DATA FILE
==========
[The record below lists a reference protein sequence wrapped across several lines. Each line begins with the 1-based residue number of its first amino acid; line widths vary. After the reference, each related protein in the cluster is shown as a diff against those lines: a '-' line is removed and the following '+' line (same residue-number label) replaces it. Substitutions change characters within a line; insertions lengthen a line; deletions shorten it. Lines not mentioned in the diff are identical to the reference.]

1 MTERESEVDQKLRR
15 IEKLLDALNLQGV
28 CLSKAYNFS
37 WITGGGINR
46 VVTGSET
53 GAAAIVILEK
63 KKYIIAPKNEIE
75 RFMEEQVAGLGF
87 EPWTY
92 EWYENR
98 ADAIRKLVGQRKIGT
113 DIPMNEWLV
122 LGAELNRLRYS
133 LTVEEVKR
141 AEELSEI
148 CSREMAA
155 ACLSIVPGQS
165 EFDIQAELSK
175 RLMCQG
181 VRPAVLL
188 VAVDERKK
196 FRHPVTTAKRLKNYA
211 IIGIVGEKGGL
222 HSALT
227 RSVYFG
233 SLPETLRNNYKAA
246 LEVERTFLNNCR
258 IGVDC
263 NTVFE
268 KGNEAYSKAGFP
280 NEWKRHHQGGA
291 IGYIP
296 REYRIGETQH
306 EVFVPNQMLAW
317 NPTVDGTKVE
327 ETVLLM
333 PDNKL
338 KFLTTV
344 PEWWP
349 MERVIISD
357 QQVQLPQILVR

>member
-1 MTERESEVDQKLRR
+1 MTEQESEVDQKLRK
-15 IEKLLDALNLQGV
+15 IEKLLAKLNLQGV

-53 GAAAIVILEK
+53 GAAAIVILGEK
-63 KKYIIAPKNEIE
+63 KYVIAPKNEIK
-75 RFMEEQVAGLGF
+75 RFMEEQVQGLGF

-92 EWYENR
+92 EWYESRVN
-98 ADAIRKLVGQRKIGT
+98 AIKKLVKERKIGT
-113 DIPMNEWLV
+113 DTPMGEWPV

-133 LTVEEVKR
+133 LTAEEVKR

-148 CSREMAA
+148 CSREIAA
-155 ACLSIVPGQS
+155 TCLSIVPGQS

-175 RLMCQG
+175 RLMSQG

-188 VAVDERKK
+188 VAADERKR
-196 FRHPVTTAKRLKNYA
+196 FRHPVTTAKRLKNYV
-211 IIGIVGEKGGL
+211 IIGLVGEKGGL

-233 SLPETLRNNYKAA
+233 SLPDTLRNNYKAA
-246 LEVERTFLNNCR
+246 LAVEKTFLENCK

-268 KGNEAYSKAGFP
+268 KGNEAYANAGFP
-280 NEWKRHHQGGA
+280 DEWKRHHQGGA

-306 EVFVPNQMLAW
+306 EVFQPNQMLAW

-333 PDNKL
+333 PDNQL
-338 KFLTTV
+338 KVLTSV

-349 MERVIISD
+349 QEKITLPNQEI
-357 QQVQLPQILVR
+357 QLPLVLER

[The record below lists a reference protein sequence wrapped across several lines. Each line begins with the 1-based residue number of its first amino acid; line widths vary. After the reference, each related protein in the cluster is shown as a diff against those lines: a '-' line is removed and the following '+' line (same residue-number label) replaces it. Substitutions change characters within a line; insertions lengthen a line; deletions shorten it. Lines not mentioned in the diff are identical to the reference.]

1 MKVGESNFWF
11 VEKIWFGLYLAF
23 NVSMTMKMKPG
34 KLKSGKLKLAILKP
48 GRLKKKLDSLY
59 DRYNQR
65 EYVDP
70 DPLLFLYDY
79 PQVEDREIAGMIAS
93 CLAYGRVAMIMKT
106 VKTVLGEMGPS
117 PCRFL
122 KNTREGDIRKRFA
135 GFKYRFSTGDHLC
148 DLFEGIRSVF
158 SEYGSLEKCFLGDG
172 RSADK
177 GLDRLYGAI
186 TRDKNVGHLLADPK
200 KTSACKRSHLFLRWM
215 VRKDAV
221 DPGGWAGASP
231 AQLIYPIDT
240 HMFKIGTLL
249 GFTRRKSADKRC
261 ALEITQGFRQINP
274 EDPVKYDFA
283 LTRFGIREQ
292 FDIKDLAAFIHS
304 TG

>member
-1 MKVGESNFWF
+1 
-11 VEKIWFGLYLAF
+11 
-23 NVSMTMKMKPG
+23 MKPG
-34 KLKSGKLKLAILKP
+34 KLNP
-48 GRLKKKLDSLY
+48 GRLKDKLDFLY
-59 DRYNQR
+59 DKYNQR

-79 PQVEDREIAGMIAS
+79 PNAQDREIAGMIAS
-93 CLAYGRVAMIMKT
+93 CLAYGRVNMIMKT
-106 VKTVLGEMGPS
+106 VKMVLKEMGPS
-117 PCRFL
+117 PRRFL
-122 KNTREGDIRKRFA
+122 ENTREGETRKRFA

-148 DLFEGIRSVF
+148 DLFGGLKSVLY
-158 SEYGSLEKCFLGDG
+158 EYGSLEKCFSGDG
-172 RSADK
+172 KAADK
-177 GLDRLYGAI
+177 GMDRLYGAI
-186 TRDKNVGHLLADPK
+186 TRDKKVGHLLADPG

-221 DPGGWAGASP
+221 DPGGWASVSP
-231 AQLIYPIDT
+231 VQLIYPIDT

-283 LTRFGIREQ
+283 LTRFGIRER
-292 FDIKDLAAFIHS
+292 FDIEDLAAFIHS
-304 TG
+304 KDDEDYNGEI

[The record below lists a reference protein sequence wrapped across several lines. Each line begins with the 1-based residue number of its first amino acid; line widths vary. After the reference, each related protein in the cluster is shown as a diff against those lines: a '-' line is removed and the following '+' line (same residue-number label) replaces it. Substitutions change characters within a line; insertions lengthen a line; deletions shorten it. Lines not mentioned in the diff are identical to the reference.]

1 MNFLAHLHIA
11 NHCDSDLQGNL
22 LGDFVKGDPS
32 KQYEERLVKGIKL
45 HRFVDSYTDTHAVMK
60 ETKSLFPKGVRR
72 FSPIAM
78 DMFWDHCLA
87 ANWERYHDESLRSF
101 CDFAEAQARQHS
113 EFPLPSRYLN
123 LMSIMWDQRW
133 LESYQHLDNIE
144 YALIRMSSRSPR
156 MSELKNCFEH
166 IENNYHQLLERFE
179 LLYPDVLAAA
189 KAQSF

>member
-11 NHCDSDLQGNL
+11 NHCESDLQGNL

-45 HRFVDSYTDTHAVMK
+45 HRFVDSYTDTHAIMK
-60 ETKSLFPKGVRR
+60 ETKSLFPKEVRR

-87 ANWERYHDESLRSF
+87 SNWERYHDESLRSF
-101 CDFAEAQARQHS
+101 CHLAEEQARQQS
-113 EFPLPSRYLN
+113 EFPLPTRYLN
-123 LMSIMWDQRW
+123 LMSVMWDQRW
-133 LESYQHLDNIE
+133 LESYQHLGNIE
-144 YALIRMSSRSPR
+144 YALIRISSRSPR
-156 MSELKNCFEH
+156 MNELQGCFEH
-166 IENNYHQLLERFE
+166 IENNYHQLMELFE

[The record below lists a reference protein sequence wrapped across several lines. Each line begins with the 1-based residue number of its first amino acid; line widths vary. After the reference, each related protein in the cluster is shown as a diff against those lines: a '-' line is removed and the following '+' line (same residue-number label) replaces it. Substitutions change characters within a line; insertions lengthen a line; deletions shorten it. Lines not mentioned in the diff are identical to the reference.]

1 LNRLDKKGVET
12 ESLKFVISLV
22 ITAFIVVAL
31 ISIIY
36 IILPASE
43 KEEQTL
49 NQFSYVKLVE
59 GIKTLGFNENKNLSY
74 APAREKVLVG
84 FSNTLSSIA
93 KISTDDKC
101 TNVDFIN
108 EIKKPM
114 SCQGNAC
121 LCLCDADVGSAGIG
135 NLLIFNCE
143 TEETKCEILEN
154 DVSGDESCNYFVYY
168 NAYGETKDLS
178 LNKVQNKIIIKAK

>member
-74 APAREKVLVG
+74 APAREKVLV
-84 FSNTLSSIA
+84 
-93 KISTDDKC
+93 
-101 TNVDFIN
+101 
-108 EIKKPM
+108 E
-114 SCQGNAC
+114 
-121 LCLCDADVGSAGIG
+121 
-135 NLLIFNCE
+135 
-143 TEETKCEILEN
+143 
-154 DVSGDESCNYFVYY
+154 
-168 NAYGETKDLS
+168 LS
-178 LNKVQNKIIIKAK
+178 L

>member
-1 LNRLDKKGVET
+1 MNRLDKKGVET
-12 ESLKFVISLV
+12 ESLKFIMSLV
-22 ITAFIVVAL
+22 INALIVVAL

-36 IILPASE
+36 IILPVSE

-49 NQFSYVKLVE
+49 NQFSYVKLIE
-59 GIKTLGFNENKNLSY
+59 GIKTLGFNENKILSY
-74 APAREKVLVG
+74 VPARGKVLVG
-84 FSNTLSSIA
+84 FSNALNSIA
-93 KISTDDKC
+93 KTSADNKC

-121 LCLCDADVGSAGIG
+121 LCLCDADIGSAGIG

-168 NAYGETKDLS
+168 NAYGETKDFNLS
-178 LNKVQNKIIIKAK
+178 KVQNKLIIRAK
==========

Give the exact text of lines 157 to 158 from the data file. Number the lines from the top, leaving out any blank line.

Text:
+221 DPGGWASVSP
-231 AQLIYPIDT